Mark Lawson: Maxine Peake’s Hamlet – when theatre goes gender-blind

Maxine Peake talks on the Prince of Denmark in a new production at the Manchester Royal Exchange.

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One of my university tutors claimed to have seen a Berlin production of Hamlet in which the title role was played by a horse, led around the stage by an actor whose recordings of the lines were played on loudspeakers. During “To be or not to be”, the equine equivocator was apparently assisted to urinate into a chalice.

The professor may have been making a rhetorical point about the piss-taking self-indulgence of German theatre, but the anecdote establishes that it’s comparatively non-radical to have cast the actress Maxine Peake as the Prince of Denmark in a new production at the Manchester Royal Exchange, especially as she follows in an intermittent theatrical tradition that stretches from Sarah Siddons and Sarah Bernhardt to Frances de la Tour.

Peake – wearing a short blonde crop and chest-obscuring costume and favouring the gruff end of her voice – is always playing a man rather than, like Viola in Twelfth Night, a woman pretending to be male. And this approach brings some interpretive gains.

Shakespeare explicitly shows how part of Hamlet’s problem is a struggle with society’s definitions of masculinity. The courtiers Rosencrantz and Guildenstern seem to allude to court gossip that the prince may be gay and his big scenes with Gertrude and Ophelia contain a strong undercurrent of unease at female sexuality. These hints have led numerous actors to introduce a note of sexual ambiguity in their performances.

Peake’s gender-ambiguous portrayal fascinatingly amplifies that element of the text. Inevitably effeminate, her Hamlet also has a startling physical similarity to the thin, bleach-haired Gertrude of Barbara Marten. Has there ever been a Hamlet who is so visibly his mother’s boy? This adds pain to his failure to be the warrior his father’s ghost demands, and to his outrage, in the closet scene, at maternal betrayal.

Yet, distractingly, the casting alternates between gender-blind and gender-sighted. We are asked to see Peake as a man, but the fusspot father of Ophelia and Laertes is now a tiger mother, Polonia (Gillian Bevan), while Jodie McNee is a Goth Girl Rosencrantz.

So, once the lines start to blur in this way, why might Denmark not be ruled by Queen Claudia and her second husband, Gert? Because this alteration destroys the plot – Hamlet would have to kill his mother, leading to a tense conversation in the closet with his father.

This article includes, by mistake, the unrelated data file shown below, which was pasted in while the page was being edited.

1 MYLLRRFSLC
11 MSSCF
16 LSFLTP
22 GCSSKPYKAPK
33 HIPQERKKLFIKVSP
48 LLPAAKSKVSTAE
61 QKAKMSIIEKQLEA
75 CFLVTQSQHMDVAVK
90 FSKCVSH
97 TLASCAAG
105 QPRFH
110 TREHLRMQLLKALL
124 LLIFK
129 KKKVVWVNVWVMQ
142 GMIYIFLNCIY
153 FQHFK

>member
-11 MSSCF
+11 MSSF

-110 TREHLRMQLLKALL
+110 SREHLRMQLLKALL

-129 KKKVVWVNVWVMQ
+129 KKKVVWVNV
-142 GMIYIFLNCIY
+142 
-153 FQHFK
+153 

A good rule for concept productions (established by numerous catastrophes in opera) is that, if the conceit has to be lifted intermittently to prevent the show from imploding, then it was a questionable idea in the first place. The all-female Julius Caesar at the Donmar Theatre in 2012 established at the outset that the Shakespeare play was being staged in a women’s prison, and so all the performers were female.

Less coherently, the overall notion behind Sarah Frankcom’s staging seems to be: how can we do this bit a bit differently? Before the gravedigger scene, an avalanche of jumble-sale clothing suddenly descends on to the stage, amid which the workers (the chief digger is also female, a lovely turn as a cheeky Scouser by Michelle Butterly) clear a rectangular space.

Ophelia’s body is represented by one of her dresses, while the skull of Yorick is improvised, like a children’s telly puppet, from a white jumper. These touches are visually arresting, but, with Hamlet and Yorick played by a woman and a pullover, the viewer’s imagination is doubly tested.

At the performance I saw, the audience included large school parties studying the play for A-level. The lads in the row behind reported at curtain call – and not only because of their delighted realisation that the Hamlet-Ophelia scenes now involved two women kissing – that the production was “f***ing awesome: not at all what we expected”. I can see what they mean. Peake’s power and intelligence are a joy to watch, as are the performances by John Shrapnel as both a Putinish Claudius and a Ghost who tangibly distrusts his son. But a great classical production surprises by extracting new things from the text – as Shrapnel’s impeccable verse-speaking does – rather than by injecting them.

 

Back on Peak form

The 1990 ABC miniseries Twin Peaks, created by Mark Frost and David Lynch, took the standard small-screen form of the whodunnit and retained the main generic obligation – an atmosphere of menace and suspense – while adding a comedic weirdness to the suspects and the FBI agent investigating the murder of a teenager. Several recent hits feel indebted to the show either in tone (Breaking Bad) or as a direct homage: both Broadchurch and Top of the Lake began with killings or disappearances in peculiar rural communities. Two more Twin offspring arrived this past week. Both a home-made series, Glue (E4), and an import, The Leftovers (Sky Atlantic), explore deaths or disappearances in eccentric settings amid an atmosphere of tragicomic oddness. Although it survived only briefly on American TV, Twin Peaks now has some claim to be the most visible influence on current television. 

Mark Lawson is a journalist and broadcaster, best known for presenting Front Row on Radio 4 for 16 years. 

This article appears in the 24 September 2014 issue of the New Statesman, The cult of Boris